According to Frank Wilson, the brain learns new cognitive skills from the hand. In a study conducted by van der Fels et al (2015) a significant relationship was found between cognitive skills and some fine motor skills. They found this to be the case in pre-pubescent children and suggest more research be undertaken to further explore the potential links in depth. In a study undertaken by Winter et al (2016), the authors found a significant relationship between the fine motor skill capacities of a child and the child’s lexical development. These recent studies indicate that there is evidence to support Steiner school educators hypothesis that the fine motor skill activity of handwork contributes to the development of cognitive capacities.
An understanding of the world around them
One can begin to ponder the relationship we have to the spaces we live in and objects we fill our home with arises when assessing the value of handcrafted objects. Gosh, we have so much stuff! Did you know that the business of household storage in the United States was one of the fastest growing forms of business these past 20 years? We have so much stuff, we can’t even fit it all into our houses. I would argue that one of the antidotes for consumer culture, is the cultivation of craft skills.
Rudolf Steiner strongly reccomended that students leave school with at least a basic understanding of how the natural, mechanical, and social world worked. The reason for this was not to educate an army or potters or engineers, but to give the students a grounding in reality. From experiencing the labor that goes into handknitting a pair of socks in primary school, to learning about mass textile production during the industrial revolution in high school - a holistic understanding of how the current global economy affects us on a social, political and environmental level, is formed.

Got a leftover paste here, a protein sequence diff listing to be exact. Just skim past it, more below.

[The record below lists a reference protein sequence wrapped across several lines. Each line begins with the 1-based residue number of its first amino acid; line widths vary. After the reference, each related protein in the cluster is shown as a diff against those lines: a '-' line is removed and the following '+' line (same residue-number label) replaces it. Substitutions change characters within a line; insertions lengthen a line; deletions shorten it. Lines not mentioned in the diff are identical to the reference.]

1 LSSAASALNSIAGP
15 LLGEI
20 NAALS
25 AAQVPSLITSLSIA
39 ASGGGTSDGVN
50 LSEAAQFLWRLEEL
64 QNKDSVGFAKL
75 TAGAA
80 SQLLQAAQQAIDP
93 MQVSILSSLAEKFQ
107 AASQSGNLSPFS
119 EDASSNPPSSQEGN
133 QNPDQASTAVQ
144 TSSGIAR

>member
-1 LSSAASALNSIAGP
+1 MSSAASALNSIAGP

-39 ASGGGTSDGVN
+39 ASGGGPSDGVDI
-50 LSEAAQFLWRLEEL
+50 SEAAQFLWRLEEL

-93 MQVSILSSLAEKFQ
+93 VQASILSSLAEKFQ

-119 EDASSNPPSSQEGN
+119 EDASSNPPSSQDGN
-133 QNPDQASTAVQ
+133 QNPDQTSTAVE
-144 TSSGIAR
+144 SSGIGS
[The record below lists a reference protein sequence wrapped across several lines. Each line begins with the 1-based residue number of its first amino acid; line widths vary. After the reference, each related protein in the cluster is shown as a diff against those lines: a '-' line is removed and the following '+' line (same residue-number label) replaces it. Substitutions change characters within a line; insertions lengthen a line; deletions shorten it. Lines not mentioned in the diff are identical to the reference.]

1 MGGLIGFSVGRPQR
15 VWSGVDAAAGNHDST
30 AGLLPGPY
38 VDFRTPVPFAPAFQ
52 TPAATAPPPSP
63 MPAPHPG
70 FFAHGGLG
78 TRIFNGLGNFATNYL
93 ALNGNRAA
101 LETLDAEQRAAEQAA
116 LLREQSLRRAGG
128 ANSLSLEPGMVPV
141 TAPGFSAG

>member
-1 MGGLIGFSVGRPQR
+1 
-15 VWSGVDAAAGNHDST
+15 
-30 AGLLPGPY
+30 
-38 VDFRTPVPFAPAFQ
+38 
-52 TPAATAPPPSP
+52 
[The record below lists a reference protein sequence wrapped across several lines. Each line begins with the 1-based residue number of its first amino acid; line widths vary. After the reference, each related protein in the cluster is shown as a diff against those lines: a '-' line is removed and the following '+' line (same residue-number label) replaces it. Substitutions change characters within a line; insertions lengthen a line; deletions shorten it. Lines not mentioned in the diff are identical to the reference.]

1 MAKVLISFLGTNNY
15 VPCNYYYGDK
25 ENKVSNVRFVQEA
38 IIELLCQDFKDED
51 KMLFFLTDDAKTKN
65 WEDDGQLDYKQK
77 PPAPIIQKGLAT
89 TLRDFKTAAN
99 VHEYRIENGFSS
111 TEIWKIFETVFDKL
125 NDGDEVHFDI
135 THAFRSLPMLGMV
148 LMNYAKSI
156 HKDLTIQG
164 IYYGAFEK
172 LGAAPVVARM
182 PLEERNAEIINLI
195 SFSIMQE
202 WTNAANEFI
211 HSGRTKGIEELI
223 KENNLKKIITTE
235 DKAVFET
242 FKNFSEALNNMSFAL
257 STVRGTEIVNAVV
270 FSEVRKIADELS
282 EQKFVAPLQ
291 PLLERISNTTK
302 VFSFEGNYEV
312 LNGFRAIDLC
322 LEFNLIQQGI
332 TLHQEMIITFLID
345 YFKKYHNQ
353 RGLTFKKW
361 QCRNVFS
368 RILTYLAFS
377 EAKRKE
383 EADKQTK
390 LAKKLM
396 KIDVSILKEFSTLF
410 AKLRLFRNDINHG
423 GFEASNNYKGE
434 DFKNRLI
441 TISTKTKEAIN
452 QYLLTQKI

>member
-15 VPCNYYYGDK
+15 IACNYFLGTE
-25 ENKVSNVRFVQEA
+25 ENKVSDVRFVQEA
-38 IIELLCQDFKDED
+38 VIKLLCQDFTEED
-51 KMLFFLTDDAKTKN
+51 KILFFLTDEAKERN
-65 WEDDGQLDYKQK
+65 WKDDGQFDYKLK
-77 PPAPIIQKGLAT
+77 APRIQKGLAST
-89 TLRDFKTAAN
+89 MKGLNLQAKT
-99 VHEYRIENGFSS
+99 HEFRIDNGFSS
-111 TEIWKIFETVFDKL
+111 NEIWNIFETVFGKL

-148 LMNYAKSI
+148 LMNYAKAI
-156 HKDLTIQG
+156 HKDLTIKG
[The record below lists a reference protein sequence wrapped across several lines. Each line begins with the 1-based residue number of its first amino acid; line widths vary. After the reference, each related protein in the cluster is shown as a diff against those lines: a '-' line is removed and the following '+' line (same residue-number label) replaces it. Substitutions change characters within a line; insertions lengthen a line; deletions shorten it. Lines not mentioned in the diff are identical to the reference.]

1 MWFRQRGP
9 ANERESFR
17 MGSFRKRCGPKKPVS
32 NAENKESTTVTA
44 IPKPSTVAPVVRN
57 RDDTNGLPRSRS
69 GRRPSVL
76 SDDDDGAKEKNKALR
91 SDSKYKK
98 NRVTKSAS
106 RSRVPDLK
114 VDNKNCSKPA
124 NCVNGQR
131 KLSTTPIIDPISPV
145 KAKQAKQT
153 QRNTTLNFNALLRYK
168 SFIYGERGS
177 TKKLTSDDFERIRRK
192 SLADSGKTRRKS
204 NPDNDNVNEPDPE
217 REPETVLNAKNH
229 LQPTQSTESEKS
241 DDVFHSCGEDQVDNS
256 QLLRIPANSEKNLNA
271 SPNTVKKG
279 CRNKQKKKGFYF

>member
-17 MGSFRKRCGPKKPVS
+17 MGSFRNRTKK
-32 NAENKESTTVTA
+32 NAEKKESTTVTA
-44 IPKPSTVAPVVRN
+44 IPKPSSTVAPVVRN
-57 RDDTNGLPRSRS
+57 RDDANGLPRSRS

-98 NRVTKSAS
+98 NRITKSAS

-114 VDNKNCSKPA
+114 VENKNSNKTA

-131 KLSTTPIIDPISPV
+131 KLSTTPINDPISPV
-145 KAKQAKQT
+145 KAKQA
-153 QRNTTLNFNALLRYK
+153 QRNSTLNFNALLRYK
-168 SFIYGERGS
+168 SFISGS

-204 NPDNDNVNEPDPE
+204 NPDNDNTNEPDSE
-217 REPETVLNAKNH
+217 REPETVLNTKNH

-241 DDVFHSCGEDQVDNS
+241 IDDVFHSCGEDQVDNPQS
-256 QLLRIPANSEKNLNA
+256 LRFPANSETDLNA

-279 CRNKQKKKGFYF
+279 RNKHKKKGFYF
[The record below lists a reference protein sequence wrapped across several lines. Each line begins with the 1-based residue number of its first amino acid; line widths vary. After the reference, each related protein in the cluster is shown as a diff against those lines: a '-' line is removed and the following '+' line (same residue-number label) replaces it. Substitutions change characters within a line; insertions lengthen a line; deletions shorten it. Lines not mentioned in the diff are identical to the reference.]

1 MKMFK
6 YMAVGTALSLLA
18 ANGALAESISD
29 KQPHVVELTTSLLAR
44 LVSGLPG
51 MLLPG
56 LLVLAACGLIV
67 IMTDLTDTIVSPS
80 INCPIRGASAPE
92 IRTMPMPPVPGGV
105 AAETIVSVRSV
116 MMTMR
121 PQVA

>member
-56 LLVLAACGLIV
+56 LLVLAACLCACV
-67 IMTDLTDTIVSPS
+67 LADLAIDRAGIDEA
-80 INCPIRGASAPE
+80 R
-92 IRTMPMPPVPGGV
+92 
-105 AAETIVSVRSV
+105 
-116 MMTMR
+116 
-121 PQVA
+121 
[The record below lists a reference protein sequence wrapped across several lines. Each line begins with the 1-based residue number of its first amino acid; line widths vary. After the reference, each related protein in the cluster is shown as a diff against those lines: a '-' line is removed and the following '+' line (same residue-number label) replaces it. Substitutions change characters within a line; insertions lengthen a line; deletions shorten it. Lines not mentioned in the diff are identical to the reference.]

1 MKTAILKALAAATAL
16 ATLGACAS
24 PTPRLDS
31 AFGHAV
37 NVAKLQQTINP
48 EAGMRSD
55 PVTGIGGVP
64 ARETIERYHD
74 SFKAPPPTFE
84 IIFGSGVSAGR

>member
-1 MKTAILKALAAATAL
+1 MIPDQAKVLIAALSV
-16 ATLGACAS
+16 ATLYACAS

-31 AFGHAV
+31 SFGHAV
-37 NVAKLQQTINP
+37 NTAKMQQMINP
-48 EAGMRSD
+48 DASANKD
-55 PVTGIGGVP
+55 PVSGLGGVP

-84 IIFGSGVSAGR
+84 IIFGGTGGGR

Students develop an understanding of the value of natural resources in regards to the time and energy needed for a material to grow and be processed. They learn the value of human labor vs the efficiency of mechanized production, and as they get older this formed judgment can be used to assess the state of the labor market and environmental impact the items they consume have – they become informed citizens, free to make decisions as to how to live, how to spend their money and where to put their energy.
Handcraft in a child’s education is about so much more than the final object. It’s a holistic process that Stephen Knot describes as including “...work, productivity, aesthetics, play and labor [which] are continually negotiated in this spatial-temporal zone.” The opportunity to connect with culture and place are embedded within craft practices, the social and emotional lessons learned within a creative space are endless and organically arise.
Craft can be seen as a way for children to develop their judgment and understand the value of human made artifacts in their world. They learn that they are the creators of their spaces, and that have a responsibility to their environment, that resources need to be used mindfully and with respect. Making useful and beautiful artifacts is what we do, it is a way express and preserve culture. By providing children with craft experiences they are offered a pathway to connect with their culture, the cultural life of others and stand in their humanity. After all, to be human is to create.
“Educating the Will” by Michael Howard
“Modern Art of Education” by Rudolf Steiner
“The First Teachers Course” by Rudolf Steiner
“The Hand” by Frank Wilson
“Will-Developed Intelligence: Handwork and Practical Arts in the Waldorf School.” By P Livingston, and D Mitchell
“ The relationship between motor skills and cognitive skills in 4-16 year old typically developing children: A systematic review.” in Journal of Science and Medicine in Sport. 18(6) By Van der Fels, I.M.J., te Wierike, S.C.M., Hartman, E., Elferink-Gemser, M.T., Smith, J., & Visscher, C.
“Fine Motor Skills and Lexical Processing in Children and Adults.” In Frontiers in Psychology (2021). Vol 12. By Winter, R.E., Stoeger, H., & Suggate, S.P.
Images (1, 2, 4, 5, 7) shared with permission from Annie Haas:
Annie is a homeschooling mother and mentor to many other parents wanting to bring waldorf homeschooling to their children. You can join her online collective at www.thechildisthecurriculum.com or on Instagram @thechildisthecurriculum
Amanda Bradley (Ngāti Whakaue) is based on the Kāpiti Coast in Aotearoa, New Zealand and is working on her masters thesis about the value of crafts in primary education and how it situates the maker in place and culture. She is a Steiner handwork teacher, an artist, a mother and host of the Holistic Human Podcast. You can connect with her on Instagram @holistic_human_aotearoa